High up in the clear blue noontime sky, the sun appears to be much the same day-in, day-out, year after year.
But astronomers have long known that this is not true. The sun does change. Properly-filtered telescopes reveal a fiery disk often speckled with dark sunspots. Sunspots are strongly magnetized, and they crackle with solar flares—magnetic explosions that illuminate Earth with flashes of X-rays and extreme ultraviolet radiation. The sun is a seething mass of activity.
Until it’s not. Every 11 years or so, sunspots fade away, bringing a period of relative calm.
“This is called solar minimum,” says Dean Pesnell of NASA’s Goddard Space Flight Center in Greenbelt, MD. “And it’s a regular part of the sunspot cycle.”
The sun is heading toward solar minimum now. Sunspot counts were relatively high in 2014, and now they are sliding toward a low point expected in 2019-2020.
While intense activity such as sunspots and solar flares subside during solar minimum, that doesn’t mean the sun becomes dull. Solar activity simply changes form.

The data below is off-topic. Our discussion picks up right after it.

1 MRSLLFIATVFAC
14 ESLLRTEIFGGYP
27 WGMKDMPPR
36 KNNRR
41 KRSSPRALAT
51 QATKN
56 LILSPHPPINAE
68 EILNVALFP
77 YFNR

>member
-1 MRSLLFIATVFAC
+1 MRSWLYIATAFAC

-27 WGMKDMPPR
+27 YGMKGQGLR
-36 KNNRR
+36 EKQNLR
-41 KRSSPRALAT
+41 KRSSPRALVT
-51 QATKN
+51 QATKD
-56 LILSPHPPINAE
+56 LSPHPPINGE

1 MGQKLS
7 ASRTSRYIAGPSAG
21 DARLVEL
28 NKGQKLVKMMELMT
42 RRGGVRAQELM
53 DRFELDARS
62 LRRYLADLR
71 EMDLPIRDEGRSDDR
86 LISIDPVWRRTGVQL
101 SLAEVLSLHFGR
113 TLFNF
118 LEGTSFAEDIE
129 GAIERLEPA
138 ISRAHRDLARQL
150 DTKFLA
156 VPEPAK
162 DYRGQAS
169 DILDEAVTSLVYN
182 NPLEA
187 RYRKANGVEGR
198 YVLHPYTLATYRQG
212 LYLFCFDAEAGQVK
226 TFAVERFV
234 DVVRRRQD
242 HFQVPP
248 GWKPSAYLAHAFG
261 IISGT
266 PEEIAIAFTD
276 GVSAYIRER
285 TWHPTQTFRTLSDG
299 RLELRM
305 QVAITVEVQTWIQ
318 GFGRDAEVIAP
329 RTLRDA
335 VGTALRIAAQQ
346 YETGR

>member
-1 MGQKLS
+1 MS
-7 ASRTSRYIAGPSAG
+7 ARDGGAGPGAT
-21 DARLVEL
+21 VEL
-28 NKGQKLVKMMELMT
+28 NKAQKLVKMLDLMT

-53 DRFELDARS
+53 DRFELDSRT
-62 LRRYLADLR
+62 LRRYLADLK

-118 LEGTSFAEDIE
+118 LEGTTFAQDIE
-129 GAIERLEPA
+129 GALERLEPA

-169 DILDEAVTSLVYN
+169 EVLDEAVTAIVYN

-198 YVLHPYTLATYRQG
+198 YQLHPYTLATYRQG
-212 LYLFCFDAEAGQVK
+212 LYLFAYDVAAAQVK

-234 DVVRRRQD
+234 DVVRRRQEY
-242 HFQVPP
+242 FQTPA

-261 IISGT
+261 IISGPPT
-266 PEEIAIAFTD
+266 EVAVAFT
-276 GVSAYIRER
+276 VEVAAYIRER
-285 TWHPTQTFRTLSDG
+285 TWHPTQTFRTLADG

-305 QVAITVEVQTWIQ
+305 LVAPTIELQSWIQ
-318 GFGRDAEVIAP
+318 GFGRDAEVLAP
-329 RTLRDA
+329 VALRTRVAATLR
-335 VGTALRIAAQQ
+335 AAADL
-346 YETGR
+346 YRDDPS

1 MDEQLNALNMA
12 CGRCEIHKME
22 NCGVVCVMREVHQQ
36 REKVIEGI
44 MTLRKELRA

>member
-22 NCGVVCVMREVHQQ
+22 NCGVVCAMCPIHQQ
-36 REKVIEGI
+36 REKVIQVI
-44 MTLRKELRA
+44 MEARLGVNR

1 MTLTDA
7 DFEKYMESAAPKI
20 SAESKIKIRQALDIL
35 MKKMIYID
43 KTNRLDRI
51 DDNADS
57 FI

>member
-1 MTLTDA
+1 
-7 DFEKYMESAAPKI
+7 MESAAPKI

For instance, says Pesnell, “during solar minimum we can see the development of long-lived coronal holes.”
Coronal holes are vast regions in the sun’s atmosphere where the sun’s magnetic field opens up and allows streams of solar particles to escape the sun as the fast solar wind.
Pesnell says “We see these holes throughout the solar cycle, but during solar minimum, they can last for a long time – six months or more.” Streams of solar wind flowing from coronal holes can cause space weather effects near Earth when they hit Earth’s magnetic field. These effects can include temporary disturbances of the Earth’s magnetosphere, called geomagnetic storms, auroras, and disruptions to communications and navigation systems.
During solar minimum, the effects of Earth’s upper atmosphere on satellites in low Earth orbit changes too.
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